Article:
Exercise as medicine: Providing practitioner guidance on exercise prescription
The purpose of this study was to examine the effect of a practitioner education program (consisting of education on exercise guidelines and exercise prescription) on practitioner (i) confidence in prescribing exercise and (ii) rate of prescribing exercise. A pre-post study design was utilized. A two-session practitioner education and a toolbox of resources was developed and implemented in January 2020, targeting 12 eligible practitioners at a large primary care and functional medicine office in New York City. A three-question confidence survey was given pre and post. Fifty randomly selected charts were reviewed at baseline (pre), and 25 charts were reviewed monthly for 3 months (February – April 2020) post. There were significant increases and a large effect size in both confidence in prescribing exercise (30% to 89% [p = .020, Phi = 0.596]) and individualizing an exercise prescription between pre- and post-education sessions (20% to 78% [p = .023, Phi = 0.578]). There was also a sustained and significant increase (24% to 63% [p < .001, Phi = 0.379]) in exercise prescription over the three-month period following the education sessions. No statistically significant data was obtained regarding increasing the rate of physical activity among patients. The evidence from this study demonstrates the effectiveness of increasing practitioner confidence and uptake of exercise prescription through education sessions that provide them with the knowledge and tools to properly assess patients’ activity level and offer individualized exercise recommendations.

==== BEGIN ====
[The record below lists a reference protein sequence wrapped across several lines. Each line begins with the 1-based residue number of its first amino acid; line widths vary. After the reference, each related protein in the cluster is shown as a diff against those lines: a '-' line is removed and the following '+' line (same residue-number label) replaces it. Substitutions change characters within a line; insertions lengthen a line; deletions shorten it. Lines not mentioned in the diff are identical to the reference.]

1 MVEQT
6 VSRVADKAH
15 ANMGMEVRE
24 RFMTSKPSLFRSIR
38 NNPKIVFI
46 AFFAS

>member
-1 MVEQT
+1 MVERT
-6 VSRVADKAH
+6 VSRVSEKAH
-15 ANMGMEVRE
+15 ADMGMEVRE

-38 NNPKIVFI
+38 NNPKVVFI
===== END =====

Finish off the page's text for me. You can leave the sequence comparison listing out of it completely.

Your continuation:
Kyei-Frimpong, J; Blood-Siegfried, J; Wijetilaka, R; Gendler, A
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